FAQ

Frequently Asked Questions

What does a postpartum doula do?

Doulas provide emotional support, evidence-based education & care, practical help & household organization, as well as facilitate partner, sibling, and grandparent involvement & integration into the new or expanded family.

 

Doulas provide emotional support: The transition into new parenthood is a very vulnerable time, and postpartum doulas are experts in emotional support, active listening and knowing when the emotional burden on a new mother, partner, or family member has become overwhelming.

 

Doulas provide evidence-based education and care: DONA postpartum doulas are trained to understand what new babies, new mothers, and new families truly need. Having a doula to assist your family helps alleviate one of the biggest fears of new parents – “I don’t know what to do.” Doulas help teach and perform baby soothing techniques, they offer and perform breastfeeding or bottle-feeding assistance, and they help you set reasonable expectations about normal newborn behavior.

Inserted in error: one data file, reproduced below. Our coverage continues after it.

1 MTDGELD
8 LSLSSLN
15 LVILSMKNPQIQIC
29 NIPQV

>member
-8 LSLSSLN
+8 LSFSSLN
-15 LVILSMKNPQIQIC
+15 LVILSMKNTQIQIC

Doulas provide practical help and household organization: New babies make big emotional and time-consuming demands of new parents, so postpartum doulas help the household run more smoothly by helping with the baby and mother’s laundry, doing the dishes, helping with older children, and preparing nourishing meals.

 

Doulas provide partner, sibling and grandparent transitional support: A new family member means big changes for everyone, including parents, grandparents and big brothers & sisters. Postpartum doulas understand how to assess what everyone needs, and are prepared to help each family member adjust, whether, for example, that means showing dad how to wear the baby skin to skin, showing big brother how he can help mom set up the baby’s bath, or educating grandma on how well baby is doing with sleeping & eating.